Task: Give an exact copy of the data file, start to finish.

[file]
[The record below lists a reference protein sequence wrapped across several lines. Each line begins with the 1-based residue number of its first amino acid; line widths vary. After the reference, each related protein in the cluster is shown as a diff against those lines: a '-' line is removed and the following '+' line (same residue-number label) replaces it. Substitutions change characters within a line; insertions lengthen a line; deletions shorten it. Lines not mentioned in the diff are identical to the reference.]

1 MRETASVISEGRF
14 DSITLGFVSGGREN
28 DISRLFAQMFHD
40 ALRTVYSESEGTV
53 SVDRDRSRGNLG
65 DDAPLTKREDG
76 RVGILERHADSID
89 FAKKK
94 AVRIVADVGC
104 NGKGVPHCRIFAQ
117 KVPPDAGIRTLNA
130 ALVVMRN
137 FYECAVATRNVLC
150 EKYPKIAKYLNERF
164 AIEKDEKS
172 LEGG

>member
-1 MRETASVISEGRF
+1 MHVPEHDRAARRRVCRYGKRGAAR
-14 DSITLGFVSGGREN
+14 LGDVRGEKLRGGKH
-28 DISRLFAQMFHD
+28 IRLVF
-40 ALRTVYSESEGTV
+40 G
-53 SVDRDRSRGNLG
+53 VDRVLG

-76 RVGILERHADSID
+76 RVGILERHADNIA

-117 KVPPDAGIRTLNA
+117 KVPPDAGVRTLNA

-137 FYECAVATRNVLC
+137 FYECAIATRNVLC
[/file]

[The record below lists a reference protein sequence wrapped across several lines. Each line begins with the 1-based residue number of its first amino acid; line widths vary. After the reference, each related protein in the cluster is shown as a diff against those lines: a '-' line is removed and the following '+' line (same residue-number label) replaces it. Substitutions change characters within a line; insertions lengthen a line; deletions shorten it. Lines not mentioned in the diff are identical to the reference.]

1 MRETASVISEGRF
14 DSITLGFVSGGREN
28 DISRLFAQMFHD
40 ALRTVYSESEGTV
53 SVDRDRSRGNLG
65 DDAPLTKREDG
76 RVGILERHADSID
89 FAKKK
94 AVRIVADVGC
104 NGKGVPHCRIFAQ
117 KVPPDAGIRTLNA
130 ALVVMRN
137 FYECAVATRNVLC
150 EKYPKIAKYLNERF
164 AIEKDEKS
172 LEGG

>member
-1 MRETASVISEGRF
+1 MHVPEHDRAARRRVCRYGKRGAAR
-14 DSITLGFVSGGREN
+14 LGDVRGEKLRGGKH
-28 DISRLFAQMFHD
+28 IRLVF
-40 ALRTVYSESEGTV
+40 G
-53 SVDRDRSRGNLG
+53 VDRVLG

-76 RVGILERHADSID
+76 RVGILERHADNIA

-117 KVPPDAGIRTLNA
+117 KVPPDAGVRTLNA

-137 FYECAVATRNVLC
+137 FYECAIATRNVLC